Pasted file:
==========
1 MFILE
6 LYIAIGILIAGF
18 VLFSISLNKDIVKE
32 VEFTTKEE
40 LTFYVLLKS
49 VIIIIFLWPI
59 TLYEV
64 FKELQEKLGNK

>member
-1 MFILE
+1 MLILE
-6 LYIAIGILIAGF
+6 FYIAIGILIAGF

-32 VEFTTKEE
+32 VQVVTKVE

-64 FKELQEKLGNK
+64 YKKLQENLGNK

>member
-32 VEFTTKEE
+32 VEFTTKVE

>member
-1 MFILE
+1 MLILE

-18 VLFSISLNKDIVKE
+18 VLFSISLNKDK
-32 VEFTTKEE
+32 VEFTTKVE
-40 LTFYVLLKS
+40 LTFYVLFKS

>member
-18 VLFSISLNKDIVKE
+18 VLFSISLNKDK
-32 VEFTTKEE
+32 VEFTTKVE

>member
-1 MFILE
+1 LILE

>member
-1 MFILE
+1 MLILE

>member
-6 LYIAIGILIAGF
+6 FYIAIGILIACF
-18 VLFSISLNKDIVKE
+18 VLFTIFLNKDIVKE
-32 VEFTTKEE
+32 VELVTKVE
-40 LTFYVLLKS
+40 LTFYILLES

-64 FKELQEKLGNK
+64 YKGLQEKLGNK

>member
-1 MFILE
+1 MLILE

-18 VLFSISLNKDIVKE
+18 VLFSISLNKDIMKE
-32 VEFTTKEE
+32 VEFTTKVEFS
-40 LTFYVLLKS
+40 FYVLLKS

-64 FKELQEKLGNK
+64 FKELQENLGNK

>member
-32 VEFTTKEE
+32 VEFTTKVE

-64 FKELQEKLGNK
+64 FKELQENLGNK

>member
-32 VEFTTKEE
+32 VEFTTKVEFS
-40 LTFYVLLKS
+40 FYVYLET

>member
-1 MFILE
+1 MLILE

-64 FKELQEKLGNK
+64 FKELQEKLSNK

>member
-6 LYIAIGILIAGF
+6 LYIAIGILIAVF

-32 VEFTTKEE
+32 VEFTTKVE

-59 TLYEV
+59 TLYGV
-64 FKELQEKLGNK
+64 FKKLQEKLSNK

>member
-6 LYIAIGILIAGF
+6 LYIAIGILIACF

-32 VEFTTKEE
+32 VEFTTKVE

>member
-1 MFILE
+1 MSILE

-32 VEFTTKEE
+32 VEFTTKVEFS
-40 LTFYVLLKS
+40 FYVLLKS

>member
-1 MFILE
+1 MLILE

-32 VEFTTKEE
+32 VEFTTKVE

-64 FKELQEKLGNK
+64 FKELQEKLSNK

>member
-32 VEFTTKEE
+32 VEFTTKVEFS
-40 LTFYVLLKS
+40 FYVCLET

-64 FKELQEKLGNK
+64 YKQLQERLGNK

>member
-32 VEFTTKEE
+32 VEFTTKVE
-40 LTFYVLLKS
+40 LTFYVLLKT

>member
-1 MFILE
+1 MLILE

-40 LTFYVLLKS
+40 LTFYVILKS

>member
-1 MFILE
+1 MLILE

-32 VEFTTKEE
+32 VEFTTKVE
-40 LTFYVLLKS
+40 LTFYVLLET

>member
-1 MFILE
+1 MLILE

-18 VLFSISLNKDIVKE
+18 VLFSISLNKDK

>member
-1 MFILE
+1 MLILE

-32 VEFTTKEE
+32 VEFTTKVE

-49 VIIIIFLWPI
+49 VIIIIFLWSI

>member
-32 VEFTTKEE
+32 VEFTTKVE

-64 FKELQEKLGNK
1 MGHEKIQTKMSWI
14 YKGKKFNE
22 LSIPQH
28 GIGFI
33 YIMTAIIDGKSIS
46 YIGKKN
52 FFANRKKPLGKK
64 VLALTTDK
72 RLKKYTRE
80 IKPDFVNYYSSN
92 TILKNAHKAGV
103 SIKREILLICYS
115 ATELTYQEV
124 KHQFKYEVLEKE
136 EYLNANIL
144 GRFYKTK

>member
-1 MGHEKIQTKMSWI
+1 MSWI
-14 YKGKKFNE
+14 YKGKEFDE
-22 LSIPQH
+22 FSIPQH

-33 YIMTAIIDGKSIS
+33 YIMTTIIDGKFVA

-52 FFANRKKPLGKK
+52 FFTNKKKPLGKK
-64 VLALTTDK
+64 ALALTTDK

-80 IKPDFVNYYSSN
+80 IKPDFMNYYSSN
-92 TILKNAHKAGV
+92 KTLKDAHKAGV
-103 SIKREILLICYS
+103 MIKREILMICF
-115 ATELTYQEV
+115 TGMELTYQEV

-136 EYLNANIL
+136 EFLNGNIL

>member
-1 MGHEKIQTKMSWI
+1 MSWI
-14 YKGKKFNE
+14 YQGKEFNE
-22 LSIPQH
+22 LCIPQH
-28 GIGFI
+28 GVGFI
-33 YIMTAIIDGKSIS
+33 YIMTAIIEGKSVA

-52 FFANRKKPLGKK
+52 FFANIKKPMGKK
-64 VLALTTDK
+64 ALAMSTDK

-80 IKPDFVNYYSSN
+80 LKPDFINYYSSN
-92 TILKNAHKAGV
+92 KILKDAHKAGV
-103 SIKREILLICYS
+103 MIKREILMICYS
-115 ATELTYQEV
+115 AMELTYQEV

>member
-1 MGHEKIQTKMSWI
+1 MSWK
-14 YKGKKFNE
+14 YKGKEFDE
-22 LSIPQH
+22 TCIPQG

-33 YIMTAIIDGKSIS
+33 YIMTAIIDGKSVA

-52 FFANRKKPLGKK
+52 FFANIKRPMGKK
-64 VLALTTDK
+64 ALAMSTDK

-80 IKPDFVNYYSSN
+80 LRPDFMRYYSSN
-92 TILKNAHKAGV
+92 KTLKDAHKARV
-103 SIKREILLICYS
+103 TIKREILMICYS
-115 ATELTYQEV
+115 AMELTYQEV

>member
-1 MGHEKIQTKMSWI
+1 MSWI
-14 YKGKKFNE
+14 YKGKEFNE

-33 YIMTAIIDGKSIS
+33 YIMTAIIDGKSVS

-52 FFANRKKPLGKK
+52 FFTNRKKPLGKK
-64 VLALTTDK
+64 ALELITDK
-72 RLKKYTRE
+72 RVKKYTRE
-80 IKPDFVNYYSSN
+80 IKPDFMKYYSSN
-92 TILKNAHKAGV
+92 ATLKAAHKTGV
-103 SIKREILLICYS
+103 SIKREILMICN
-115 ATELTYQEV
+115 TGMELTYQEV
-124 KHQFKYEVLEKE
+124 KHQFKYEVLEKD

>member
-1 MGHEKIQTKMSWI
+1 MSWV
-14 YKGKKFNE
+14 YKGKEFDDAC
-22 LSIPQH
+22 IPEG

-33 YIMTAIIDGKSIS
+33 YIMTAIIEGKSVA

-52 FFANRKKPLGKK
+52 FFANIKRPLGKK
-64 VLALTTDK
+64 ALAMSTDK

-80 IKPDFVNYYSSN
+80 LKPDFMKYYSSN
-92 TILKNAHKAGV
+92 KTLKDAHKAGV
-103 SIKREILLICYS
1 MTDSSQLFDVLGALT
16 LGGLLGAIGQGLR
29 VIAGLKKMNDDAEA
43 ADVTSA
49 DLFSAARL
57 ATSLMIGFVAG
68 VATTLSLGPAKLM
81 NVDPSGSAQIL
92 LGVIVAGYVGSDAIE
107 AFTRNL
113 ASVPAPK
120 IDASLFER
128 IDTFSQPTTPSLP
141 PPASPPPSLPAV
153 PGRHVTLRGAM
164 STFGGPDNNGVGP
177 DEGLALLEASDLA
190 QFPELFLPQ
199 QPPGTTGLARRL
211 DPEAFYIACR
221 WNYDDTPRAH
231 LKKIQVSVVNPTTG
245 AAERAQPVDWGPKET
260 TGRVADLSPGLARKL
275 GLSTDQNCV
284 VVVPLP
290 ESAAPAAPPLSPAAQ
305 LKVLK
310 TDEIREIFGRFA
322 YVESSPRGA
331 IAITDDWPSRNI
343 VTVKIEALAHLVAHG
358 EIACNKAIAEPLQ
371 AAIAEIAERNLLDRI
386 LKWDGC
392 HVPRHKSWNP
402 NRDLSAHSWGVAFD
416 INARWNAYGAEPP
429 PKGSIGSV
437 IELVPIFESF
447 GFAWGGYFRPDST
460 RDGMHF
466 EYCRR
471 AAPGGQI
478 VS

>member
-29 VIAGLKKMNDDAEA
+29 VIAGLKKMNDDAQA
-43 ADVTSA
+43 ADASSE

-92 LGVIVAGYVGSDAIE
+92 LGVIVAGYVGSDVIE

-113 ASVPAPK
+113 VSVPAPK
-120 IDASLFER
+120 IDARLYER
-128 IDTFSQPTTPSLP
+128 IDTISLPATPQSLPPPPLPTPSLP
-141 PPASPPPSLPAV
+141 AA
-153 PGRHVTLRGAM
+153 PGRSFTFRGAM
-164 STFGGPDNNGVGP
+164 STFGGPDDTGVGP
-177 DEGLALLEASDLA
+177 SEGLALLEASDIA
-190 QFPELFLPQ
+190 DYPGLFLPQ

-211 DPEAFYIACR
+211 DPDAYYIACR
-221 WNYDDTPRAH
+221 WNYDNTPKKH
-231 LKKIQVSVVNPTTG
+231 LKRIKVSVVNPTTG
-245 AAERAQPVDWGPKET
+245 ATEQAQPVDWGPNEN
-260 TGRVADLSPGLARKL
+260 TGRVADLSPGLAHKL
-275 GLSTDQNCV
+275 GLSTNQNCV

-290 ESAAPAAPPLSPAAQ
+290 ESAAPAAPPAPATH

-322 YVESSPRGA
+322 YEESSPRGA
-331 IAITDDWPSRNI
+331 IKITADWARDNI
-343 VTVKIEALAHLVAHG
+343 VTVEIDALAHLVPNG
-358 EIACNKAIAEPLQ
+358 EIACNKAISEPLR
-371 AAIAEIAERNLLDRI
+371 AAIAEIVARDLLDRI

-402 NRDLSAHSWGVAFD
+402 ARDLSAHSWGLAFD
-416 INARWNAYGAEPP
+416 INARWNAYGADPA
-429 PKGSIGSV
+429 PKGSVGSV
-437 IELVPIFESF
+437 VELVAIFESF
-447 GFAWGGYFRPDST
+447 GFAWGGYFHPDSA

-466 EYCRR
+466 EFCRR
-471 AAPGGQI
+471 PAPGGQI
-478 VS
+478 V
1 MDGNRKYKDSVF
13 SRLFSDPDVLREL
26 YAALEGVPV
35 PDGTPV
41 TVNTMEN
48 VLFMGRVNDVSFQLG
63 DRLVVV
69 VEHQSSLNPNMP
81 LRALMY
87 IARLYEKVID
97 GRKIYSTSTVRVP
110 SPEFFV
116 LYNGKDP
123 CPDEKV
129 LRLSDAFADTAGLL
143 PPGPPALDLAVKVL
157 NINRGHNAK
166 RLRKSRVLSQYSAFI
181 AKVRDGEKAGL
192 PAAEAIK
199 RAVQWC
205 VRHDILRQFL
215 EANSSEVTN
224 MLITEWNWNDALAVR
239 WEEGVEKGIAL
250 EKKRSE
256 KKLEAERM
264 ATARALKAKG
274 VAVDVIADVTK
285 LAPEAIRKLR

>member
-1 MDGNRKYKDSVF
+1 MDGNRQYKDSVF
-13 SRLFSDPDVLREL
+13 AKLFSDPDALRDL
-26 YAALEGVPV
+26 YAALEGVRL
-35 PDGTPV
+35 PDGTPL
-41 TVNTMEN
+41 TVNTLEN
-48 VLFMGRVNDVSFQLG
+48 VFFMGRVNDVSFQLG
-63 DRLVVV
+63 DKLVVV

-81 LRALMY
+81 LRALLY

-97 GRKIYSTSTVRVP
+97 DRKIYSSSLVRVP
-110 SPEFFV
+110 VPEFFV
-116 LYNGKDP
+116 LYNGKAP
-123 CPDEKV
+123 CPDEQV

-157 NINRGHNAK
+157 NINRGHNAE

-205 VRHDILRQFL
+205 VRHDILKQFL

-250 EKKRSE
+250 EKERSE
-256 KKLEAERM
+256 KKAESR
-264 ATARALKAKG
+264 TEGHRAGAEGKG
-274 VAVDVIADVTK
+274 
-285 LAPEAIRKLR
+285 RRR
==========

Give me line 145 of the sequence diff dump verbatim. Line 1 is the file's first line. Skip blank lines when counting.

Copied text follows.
-64 FKELQEKLGNK